238 THE MONTESSORI METHOD
telligent and cultured guides, not losing ourselves in vain discourse, but illustrating briefly and concisely the work of art in which the traveller shows himself interested, and we should then respectfully allow him to observe it as long as he wishes to. It is our privilege to lead him to observe the most important and the most beautiful things of life in such a way that he does not lose energy and time in useless things, but shall find pleasure and satisfaction throughout his pilgrimage.
I have already referred to the prejudice that it is more suitable to present the gRometric forms to the child in the solid rather than in the plane, giving him, for example, the cube, the sphere, the prism. Let us put aside the physiological side of the question showing that the visual recognition of the solid figure is more complex than that of the plane, and let us view the question only from the more purely pedagogical standpoint of practical life.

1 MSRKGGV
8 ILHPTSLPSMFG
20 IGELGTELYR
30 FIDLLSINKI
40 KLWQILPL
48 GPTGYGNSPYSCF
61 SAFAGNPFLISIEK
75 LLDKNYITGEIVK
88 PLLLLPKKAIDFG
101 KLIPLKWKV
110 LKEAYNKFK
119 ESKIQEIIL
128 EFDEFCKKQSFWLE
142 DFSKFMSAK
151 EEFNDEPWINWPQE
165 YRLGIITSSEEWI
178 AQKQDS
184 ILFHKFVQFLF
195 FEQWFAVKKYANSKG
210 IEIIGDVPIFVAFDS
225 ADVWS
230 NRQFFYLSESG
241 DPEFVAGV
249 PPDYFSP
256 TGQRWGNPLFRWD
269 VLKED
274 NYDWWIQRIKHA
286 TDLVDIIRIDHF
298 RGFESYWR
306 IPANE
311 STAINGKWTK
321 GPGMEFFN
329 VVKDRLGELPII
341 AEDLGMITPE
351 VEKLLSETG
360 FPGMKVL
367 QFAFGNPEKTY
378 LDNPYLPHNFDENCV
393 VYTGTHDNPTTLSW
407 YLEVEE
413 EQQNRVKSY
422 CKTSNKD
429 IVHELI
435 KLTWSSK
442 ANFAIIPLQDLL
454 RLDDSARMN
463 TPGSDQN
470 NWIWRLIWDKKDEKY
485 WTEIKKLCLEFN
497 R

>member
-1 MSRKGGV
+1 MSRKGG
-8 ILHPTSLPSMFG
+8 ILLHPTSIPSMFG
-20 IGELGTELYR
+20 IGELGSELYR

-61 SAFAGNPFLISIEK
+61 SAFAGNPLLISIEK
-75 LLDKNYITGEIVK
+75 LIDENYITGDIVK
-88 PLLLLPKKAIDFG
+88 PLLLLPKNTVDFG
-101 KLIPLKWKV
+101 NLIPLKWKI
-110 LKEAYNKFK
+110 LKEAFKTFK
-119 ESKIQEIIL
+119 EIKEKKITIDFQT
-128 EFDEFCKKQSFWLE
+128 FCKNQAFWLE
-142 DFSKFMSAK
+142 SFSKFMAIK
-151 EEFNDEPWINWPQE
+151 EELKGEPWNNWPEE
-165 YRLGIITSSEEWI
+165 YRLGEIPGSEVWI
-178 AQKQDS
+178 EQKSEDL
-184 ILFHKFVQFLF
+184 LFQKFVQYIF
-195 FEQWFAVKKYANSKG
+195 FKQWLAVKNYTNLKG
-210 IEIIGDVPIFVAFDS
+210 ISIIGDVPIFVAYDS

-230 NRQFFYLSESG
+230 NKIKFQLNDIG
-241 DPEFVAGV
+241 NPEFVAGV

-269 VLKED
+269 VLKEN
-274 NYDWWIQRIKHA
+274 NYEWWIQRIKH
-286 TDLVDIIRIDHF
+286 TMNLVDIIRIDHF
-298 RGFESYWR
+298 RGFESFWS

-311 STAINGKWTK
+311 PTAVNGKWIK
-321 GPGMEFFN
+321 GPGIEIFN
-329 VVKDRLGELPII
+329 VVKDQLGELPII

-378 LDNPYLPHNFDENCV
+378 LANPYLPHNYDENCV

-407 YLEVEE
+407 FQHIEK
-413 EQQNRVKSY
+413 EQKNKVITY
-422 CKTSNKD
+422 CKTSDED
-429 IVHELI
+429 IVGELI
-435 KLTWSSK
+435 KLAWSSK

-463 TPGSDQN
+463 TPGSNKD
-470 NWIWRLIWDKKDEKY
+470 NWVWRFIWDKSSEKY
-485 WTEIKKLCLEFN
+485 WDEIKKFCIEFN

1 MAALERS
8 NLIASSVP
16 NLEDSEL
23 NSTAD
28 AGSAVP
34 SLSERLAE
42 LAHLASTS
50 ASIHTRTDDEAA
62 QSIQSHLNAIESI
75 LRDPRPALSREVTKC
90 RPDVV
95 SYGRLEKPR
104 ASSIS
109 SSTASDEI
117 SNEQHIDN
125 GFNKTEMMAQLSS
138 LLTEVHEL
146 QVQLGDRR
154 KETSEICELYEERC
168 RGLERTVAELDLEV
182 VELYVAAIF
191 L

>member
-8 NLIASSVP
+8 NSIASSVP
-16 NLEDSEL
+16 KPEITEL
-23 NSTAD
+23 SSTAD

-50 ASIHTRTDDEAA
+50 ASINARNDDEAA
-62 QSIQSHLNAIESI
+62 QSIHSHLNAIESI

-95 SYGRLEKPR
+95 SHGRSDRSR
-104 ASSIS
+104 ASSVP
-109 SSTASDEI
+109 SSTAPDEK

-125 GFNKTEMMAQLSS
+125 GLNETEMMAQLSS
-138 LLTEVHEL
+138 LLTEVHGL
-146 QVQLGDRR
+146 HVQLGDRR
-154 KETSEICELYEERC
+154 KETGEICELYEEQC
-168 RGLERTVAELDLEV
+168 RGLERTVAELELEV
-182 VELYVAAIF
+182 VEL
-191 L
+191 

The greater number of objects which we look upon every day present more nearly the aspect of our plane gRometric insets. In fact, doors, window-frames, framed pictures, the wooden or marble top of a table, are indeed solid objects, but with one of the dimensions greatly reduced, and with the two dimensions determining the form of the plane surface made most evident.
When the plane form prevails, we say that the window is rectangular, the picture frame oval, this table square, etc. Solids having a determined form prevailing in the plane surface are almost the only ones which come to our notice. And such solids are clearly represented by our plane gRometric insets.
The child will very often recognise in his environment forms which he has learned in this way, but he will rarely recognise the solid gRometric forms.